August 2, 2020

Nonsense verse to make a point: Reading Sukumar Ray

Poems to Read Aloud , Resources , Public Speaking , Just For Fun

The Buckley School's founder believed all public speakers should hone their presentation skills by reading poetry out loud. We keep that worthwhile practice alive by including a poem in our magazine each month for you to read aloud. Pictured above, poet Sukumar Ray. 

"Ray's writing seems to be created for children but underlying the simplicity and humour of his language lies a powerful social commentary and satire."

– Roshni Chakrabarty writing about Ray for India Today

The son of a prominent writer and publisher, Sukumar Ray was born in 1887 in Calcutta, British India. He grew up during the Bengal Renaissance, surrounded by artists and encouraged to write from an early age.

Among his father's work was the creation of India's beloved children's magazine, Sandesh, in 1913. Ray took over the publication of Sandesh when his father died in 1915.

Ray's nonsense style of poetry reminds some of Lewis Carroll. Writing about Ray for India Today, Roshni Chakrabarty credits Ray as the father of India's graphic novels--because he often drew cartoons to accompany his poems:

Though Ray's father, Upendra Kishore, also used illustrations accompanying his compositions written for children, it was Sukumar Ray who was India's first poet to use illustrations as such an important part of his work. He had a keen eye for caricature, expressions, actions, proportions and human anatomy.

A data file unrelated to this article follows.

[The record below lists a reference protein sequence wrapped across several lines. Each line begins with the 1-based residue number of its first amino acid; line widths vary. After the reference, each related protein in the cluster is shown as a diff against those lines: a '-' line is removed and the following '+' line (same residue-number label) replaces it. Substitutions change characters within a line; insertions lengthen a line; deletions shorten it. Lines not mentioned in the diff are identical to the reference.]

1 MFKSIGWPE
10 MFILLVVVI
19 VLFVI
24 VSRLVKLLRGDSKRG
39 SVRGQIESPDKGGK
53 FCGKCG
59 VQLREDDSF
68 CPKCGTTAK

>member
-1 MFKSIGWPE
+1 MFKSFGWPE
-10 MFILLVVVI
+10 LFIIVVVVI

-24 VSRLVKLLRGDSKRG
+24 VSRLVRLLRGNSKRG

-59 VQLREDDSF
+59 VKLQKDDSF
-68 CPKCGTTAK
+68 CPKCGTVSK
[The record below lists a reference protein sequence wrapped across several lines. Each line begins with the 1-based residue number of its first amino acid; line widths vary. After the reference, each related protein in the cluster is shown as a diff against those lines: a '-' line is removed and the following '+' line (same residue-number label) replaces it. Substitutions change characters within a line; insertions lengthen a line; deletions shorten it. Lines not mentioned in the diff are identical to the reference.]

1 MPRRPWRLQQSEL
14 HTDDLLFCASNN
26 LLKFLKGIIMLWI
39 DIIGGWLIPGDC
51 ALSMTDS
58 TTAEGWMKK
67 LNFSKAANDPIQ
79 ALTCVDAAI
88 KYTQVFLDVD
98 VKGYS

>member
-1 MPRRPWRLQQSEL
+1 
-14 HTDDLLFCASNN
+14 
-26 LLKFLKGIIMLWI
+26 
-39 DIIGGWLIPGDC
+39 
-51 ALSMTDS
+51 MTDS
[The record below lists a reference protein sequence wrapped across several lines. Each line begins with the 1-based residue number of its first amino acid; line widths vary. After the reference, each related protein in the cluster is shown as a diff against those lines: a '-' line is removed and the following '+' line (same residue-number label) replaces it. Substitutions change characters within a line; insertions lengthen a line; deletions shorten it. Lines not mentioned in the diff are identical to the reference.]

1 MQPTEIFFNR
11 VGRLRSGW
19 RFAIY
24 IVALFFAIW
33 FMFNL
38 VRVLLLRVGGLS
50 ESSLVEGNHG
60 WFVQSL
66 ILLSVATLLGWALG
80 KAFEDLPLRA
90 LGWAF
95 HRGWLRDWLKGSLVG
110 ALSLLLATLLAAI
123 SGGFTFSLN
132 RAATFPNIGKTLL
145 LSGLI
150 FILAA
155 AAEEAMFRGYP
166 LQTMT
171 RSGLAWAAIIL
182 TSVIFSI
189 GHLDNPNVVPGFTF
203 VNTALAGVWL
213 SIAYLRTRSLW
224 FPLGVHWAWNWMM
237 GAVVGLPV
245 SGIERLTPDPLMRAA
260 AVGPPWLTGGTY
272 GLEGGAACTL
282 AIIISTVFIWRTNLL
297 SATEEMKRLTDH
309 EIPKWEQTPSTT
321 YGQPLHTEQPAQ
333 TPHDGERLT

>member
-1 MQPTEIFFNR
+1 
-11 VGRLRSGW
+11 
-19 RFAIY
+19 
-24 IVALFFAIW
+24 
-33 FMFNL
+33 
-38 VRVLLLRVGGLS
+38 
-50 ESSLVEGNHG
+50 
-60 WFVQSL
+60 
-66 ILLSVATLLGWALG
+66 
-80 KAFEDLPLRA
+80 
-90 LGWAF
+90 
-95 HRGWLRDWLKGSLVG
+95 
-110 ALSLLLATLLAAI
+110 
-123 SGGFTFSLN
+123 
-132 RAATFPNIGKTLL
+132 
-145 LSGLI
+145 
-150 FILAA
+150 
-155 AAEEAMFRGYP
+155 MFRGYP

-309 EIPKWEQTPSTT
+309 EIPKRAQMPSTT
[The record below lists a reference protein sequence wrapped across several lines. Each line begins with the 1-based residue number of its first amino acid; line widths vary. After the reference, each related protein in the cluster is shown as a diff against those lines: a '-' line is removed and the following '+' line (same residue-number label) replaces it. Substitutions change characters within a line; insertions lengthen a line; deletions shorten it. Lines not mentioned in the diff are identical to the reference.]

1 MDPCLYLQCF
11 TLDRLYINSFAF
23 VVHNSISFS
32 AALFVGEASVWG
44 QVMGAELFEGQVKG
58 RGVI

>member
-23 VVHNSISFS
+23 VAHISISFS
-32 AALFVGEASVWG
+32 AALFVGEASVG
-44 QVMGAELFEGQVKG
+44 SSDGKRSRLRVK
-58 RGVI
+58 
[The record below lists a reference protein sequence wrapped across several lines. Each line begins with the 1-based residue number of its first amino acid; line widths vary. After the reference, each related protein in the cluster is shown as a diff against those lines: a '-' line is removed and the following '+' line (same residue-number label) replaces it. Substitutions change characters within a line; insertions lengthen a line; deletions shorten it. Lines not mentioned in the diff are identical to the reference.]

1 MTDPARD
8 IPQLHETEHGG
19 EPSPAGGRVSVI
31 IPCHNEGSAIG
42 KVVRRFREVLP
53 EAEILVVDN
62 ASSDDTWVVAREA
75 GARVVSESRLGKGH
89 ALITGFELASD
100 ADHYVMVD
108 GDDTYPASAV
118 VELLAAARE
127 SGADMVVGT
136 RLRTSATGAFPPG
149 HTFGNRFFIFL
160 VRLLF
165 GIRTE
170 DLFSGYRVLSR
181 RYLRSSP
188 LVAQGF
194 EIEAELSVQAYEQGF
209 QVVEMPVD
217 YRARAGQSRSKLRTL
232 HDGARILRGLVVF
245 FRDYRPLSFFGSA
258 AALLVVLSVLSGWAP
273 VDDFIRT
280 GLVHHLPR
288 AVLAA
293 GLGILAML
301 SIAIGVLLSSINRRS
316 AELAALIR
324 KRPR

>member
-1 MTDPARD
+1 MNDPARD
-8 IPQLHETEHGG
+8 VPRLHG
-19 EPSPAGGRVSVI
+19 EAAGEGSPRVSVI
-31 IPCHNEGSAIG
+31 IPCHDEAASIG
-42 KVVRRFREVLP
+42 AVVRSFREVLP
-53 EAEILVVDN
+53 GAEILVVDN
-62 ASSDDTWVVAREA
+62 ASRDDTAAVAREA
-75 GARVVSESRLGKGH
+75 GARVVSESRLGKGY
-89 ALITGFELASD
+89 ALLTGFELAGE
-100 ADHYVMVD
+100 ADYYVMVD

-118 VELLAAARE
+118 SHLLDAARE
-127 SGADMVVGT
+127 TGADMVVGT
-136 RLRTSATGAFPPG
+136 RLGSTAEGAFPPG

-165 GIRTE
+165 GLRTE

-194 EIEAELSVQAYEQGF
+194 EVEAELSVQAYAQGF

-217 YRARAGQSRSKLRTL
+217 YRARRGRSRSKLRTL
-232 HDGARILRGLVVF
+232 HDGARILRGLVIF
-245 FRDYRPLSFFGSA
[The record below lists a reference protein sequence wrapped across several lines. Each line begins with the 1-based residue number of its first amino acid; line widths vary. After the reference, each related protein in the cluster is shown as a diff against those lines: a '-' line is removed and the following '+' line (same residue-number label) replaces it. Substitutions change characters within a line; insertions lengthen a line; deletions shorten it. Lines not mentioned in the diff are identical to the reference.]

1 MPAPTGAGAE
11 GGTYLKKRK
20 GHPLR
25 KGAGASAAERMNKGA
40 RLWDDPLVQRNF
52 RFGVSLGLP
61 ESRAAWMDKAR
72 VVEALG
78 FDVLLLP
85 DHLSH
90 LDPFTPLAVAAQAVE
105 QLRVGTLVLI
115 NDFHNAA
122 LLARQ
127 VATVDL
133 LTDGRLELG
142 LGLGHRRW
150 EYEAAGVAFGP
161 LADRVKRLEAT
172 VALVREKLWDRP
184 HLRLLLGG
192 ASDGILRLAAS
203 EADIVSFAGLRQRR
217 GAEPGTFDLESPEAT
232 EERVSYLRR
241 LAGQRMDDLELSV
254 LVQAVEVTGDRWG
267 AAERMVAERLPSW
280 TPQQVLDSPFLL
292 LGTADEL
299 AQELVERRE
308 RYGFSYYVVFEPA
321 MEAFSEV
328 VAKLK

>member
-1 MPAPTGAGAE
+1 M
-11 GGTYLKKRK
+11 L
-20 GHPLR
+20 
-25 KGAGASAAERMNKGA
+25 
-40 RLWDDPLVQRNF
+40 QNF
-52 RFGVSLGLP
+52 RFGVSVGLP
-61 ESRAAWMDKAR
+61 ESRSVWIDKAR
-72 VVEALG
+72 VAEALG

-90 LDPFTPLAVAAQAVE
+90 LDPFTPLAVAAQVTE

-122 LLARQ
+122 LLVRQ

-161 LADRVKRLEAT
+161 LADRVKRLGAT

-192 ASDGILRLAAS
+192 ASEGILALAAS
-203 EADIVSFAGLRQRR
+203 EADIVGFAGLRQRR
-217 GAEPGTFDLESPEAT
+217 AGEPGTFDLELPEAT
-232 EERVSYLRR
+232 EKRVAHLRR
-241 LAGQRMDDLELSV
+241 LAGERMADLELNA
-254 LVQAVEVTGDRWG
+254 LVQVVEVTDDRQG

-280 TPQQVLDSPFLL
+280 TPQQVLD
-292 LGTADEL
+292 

One of Ray's illustrations for Abol Tabol

Ray wrote many poems, including 45 limericks that make up the book Abol Tabol (The Weird and the Absurd) which was published in 1923. Chakrabarty describes Ray's poems:

Ray's writing seems to be created for children but underlying the simplicity and humour of his language lies a powerful social commentary and satire. He wrote about common people doing everyday things and showed how the human psyche worked in various situations. His works give a clear picture of Bengal in the 19th century.

Ray died in 1923 from leishmaniasis fever, a disease caused by the bite of sandflies. His son, Satyajit Ray, was only two years old at the time. Satyajit grew up to be one of India's most important and revered filmmakers. Sukamar Ray's grandson—Sandip Ray—is also a filmmaker. Ray's son and grandson continued the publication of Sandesh magazine, which marked its 100th anniversary in 2013.

Sandesh magazine covers (source: the blog Torn Leaves)

Below for your read-aloud pleasure, we provide an example of Ray's ability to use characters fit for a children's tale to make commentary on adult behavior—"Bombagarer Raja" translated into English by his son.

The King of Bombaria

by Sukumar Ray

Translated by Satyajit Ray

In the land of Bombaria
The customs are peculiar.
The king, for instance, advocates
Gilded frames for chocolates.
The queen, who seldom goes to bed,
Straps a pillow round her head.
The courtiers - or so I'm told -
Turn cartwheels when they have a cold:

... The King's old aunt - an autocrat -
Hits pumpkins with her cricket bat
While Uncle loves to dance Mazurkas
Wearing garlands strung with hookaha.
All of this, though mighty queer,
Is natural in Bombaria.

Learn More

For a look at Sukumar Ray's life, you can watch this short documentary directed by his son, released in 1987 on the 100th anniversary of Ray’s birth. 

For more on Sukumar Ray’s work and lasting impact, see this article on India’s far-reaching influence on children’s literature.

To find more poems by Sukumar Ray translated into English, look here.

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